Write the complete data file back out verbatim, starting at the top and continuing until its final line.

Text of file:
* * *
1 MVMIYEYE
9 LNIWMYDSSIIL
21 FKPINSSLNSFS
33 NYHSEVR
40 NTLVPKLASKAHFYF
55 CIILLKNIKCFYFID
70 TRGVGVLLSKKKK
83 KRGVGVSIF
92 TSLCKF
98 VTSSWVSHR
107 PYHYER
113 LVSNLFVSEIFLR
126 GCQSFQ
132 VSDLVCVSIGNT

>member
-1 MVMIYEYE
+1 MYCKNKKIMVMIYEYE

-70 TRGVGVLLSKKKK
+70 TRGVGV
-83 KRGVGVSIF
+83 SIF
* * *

1 MVMIYEYE
9 LNIWMYDSSIIL
21 FKPINSSLNSFS
33 NYHSEVR
40 NTLVPKLASKAHFYF
55 CIILLKNIKCFYFID
70 TRGVGVLLSKKKK
83 KRGVGVSIF
92 TSLCKF
98 VTSSWVSHR
107 PYHYER
113 LVSNLFVSEIFLR
126 GCQSFQ
132 VSDLVCVSIGNT

>member
-1 MVMIYEYE
+1 MYCKNKKIMVMIYEYE

-70 TRGVGVLLSKKKK
+70 TRGVGV
-83 KRGVGVSIF
+83 SIF